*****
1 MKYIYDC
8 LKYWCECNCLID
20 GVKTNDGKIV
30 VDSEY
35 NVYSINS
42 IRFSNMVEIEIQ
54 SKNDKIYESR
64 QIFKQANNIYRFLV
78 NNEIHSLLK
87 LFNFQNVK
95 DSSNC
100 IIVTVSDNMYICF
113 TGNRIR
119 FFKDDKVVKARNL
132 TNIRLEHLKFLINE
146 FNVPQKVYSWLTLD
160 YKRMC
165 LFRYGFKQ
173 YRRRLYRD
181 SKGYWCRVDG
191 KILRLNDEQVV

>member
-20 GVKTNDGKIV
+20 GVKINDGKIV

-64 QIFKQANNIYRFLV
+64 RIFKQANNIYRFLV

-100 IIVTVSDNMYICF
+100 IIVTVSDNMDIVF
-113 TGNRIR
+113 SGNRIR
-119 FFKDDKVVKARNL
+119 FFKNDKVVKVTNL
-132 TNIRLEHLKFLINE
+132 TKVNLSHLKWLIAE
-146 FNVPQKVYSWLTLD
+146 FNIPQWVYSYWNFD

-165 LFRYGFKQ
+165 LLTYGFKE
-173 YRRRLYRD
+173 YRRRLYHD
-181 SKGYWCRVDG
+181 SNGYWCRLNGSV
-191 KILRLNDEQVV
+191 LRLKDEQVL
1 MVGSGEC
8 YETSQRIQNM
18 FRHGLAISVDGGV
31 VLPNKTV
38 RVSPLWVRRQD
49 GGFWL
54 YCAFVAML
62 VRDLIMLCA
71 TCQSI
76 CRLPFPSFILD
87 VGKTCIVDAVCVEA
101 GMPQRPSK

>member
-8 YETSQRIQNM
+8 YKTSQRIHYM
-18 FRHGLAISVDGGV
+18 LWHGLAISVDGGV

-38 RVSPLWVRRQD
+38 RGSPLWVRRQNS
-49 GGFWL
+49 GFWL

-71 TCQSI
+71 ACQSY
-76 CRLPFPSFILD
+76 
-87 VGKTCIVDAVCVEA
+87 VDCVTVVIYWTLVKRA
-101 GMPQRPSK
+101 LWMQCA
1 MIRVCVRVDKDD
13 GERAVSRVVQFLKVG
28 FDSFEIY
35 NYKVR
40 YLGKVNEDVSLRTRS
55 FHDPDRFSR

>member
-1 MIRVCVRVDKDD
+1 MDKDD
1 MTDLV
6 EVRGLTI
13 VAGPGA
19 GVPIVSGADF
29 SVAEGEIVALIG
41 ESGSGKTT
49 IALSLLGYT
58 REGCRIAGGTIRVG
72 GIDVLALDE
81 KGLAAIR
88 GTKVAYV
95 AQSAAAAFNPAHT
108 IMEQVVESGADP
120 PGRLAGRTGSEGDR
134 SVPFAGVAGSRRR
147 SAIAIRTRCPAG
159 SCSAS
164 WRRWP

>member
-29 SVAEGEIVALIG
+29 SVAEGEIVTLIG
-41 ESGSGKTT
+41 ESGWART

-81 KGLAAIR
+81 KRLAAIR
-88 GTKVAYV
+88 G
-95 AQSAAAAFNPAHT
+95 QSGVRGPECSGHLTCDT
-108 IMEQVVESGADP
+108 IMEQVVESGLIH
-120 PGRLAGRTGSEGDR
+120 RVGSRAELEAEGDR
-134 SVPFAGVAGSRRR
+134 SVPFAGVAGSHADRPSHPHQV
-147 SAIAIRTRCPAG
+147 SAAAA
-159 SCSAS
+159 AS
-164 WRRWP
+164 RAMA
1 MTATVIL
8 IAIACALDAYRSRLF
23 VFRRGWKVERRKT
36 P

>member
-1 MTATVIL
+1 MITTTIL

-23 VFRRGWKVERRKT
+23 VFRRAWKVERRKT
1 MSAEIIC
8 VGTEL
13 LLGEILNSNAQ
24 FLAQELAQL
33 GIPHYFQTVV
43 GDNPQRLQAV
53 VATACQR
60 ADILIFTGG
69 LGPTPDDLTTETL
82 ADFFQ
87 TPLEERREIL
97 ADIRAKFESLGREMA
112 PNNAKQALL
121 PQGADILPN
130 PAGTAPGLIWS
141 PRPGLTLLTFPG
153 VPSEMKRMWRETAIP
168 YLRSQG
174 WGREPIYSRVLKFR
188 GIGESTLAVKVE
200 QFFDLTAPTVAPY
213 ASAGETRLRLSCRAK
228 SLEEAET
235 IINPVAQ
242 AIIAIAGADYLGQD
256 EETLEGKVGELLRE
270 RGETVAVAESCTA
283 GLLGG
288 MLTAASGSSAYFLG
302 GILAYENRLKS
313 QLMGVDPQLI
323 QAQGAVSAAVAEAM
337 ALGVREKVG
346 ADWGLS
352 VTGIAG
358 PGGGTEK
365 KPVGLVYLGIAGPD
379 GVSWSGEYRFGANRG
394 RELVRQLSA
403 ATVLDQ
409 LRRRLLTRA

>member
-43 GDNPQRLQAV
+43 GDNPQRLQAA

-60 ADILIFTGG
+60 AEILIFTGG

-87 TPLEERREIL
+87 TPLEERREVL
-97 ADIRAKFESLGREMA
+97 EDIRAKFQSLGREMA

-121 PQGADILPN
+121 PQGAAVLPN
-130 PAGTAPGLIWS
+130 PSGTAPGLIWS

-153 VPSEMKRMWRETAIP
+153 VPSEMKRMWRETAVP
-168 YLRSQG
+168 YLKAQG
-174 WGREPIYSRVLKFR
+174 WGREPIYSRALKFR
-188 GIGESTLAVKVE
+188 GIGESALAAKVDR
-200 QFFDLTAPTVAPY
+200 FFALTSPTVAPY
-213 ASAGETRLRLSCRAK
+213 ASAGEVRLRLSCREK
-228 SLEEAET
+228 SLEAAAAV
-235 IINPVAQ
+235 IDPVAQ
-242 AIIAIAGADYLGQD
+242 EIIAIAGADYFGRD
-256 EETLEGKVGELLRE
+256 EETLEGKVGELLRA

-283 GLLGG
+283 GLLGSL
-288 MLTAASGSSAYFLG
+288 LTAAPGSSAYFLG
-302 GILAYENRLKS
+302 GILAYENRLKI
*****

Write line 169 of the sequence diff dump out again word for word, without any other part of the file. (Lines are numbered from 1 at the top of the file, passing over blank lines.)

365 KPVGLVYLGIAGPD